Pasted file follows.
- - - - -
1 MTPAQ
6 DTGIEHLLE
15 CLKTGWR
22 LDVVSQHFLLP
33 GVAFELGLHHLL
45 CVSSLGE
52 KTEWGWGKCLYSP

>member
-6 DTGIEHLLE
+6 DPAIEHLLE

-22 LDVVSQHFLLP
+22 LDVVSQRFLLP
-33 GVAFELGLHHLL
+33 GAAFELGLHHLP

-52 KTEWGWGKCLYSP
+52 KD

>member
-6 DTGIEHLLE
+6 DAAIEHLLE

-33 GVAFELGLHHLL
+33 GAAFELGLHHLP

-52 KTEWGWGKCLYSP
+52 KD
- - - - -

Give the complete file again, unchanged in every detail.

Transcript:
1 MTPAQ
6 DTGIEHLLE
15 CLKTGWR
22 LDVVSQHFLLP
33 GVAFELGLHHLL
45 CVSSLGE
52 KTEWGWGKCLYSP

>member
-6 DTGIEHLLE
+6 DPAIEHLLE

-22 LDVVSQHFLLP
+22 LDVVSQRFLLP
-33 GVAFELGLHHLL
+33 GAAFELGLHHLP

-52 KTEWGWGKCLYSP
+52 KD

>member
-6 DTGIEHLLE
+6 DAAIEHLLE

-33 GVAFELGLHHLL
+33 GAAFELGLHHLP

-52 KTEWGWGKCLYSP
+52 KD